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May 15, 2012

Gene Therapy Successfully Extends Mouse Lifespan Up to 24% With Single Treatment





 Longevity
A new study consisting of inducing cells to express telomerase, the enzyme which -- metaphorically -- slows down the biological clock -- was successful. The research provides a "proof-of-principle" that this "feasible and safe" approach can effectively "improve health span."
Anumber of studies have shown that it is possible to lengthen the average life of individuals of many species, including mammals, by acting on specific genes.To date, this has meant altering the animals' genes permanently from the embryonic stage -- an approach impracticable in humans.

Now researchers at the Spanish National Cancer Research Centre (CNIO), led by its director María Blasco, have demonstrated that the mouse lifespan can be extended by the application in adult life of a single treatment acting directly on the animal's genes. They have done so using gene therapy, a strategy never before employed to combat aging. The breakthrough therapy has been found to be safe and effective in mice.

The results were recently published in the journal EMBO Molecular Medicine. The CNIO team, in collaboration with Eduard Ayuso and Fátima Bosch of the Centre of Animal Biotechnology and Gene Therapy at the Universitat Autònoma de Barcelona (UAB), treated adult (one-­year-­old) and aged (two-year-­‐old) mice, with the gene therapy delivering a "rejuvenating" effect in both cases, according to the authors.

Study Authors: Maria A. Blasco and Bruno M. Bernardes de Jesús
Mice treated at the age of one lived longer by 24% on average, and those treated at the age of two, by 13%. The therapy, furthermore, produced an appreciable improvement in the animals' health, delaying the onset of age-­‐related diseases -- like osteoporosis and insulin resistance -- and achieving improved readings on aging indicators like neuromuscular coordination.

Proponents of extending human lifespan, such as Aubrey de Grey have long been predicting that such medical technologies would be effective.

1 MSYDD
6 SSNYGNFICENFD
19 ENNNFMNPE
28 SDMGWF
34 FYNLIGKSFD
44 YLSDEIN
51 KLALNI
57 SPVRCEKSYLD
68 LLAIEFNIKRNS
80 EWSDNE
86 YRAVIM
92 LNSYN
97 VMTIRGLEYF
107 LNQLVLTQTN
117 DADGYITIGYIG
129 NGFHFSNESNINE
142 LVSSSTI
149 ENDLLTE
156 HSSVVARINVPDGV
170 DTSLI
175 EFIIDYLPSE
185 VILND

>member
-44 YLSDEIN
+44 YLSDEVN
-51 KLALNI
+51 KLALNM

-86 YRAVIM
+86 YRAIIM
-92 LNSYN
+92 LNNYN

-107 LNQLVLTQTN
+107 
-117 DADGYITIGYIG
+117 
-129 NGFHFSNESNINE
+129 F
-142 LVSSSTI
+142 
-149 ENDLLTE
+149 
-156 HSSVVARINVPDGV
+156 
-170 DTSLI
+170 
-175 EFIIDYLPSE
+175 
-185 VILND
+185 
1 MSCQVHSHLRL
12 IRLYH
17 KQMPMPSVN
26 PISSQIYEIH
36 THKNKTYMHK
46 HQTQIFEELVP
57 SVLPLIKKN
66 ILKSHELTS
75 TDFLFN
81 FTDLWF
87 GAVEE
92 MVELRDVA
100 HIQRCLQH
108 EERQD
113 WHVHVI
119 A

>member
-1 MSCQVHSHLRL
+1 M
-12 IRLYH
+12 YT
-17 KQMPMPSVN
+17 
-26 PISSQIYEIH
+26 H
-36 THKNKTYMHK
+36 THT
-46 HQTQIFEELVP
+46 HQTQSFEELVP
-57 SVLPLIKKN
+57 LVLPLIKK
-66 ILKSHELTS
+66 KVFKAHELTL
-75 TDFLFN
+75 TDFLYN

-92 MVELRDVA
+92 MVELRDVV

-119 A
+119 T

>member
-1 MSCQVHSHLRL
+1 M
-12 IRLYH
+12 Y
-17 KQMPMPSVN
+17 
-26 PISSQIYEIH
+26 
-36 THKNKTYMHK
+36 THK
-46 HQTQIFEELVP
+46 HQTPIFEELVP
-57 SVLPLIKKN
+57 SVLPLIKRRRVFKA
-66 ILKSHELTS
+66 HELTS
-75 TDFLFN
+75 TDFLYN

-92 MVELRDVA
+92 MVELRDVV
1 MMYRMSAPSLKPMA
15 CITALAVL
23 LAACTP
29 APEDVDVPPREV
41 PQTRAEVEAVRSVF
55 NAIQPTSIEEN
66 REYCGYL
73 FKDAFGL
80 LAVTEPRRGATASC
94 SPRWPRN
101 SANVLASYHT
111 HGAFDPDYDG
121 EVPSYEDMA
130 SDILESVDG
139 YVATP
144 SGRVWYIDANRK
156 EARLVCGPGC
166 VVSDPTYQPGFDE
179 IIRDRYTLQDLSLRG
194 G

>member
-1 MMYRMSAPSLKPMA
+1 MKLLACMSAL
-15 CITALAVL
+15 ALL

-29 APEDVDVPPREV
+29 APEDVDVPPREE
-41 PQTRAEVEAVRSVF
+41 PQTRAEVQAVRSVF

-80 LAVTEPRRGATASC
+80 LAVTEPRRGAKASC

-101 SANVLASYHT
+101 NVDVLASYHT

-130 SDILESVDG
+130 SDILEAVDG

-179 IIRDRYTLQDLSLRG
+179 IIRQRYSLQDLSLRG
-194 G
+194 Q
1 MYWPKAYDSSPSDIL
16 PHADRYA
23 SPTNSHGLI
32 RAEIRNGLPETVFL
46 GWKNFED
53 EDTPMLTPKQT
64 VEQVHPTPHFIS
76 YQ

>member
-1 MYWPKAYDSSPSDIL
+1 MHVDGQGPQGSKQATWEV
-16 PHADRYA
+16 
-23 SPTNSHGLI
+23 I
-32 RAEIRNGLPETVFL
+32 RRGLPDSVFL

The gene therapy consisted of treating the animals with a DNA-­modified virus, the viral genes having been replaced by those of the telomerase enzyme, with a key role in aging. Telomerase repairs the extreme ends or tips of chromosomes, known as telomeres, and in doing so slows the cell's and therefore the body's biological clock. When the animal is infected, the virus acts as a vehicle depositing the telomerase gene in the cells.

This study "shows that it is possible to develop a telomerase-­based anti-­aging gene therapy without increasing the incidence of cancer," the authors affirm. "Aged organisms accumulate damage in their DNA due to telomere shortening, [this study] finds that a gene therapy based on telomerase production can repair or delay this kind of damage," they add.

As Blasco says, "aging is not currently regarded as a disease, but researchers tend increasingly to view it as the common origin of conditions like insulin resistance or cardiovascular disease, whose incidence rises with age. In treating cell aging, we could prevent these diseases."

With regard to the therapy under testing, Bosch explains: "Because the vector we use expresses the target gene (telomerase) over a long period, we were able to apply a single treatment. This might be the only practical solution for an anti-­‐aging therapy, since other strategies would require the drug to be administered over the patient's lifetime, multiplying the risk of adverse effects."


SOURCE  Science Daily

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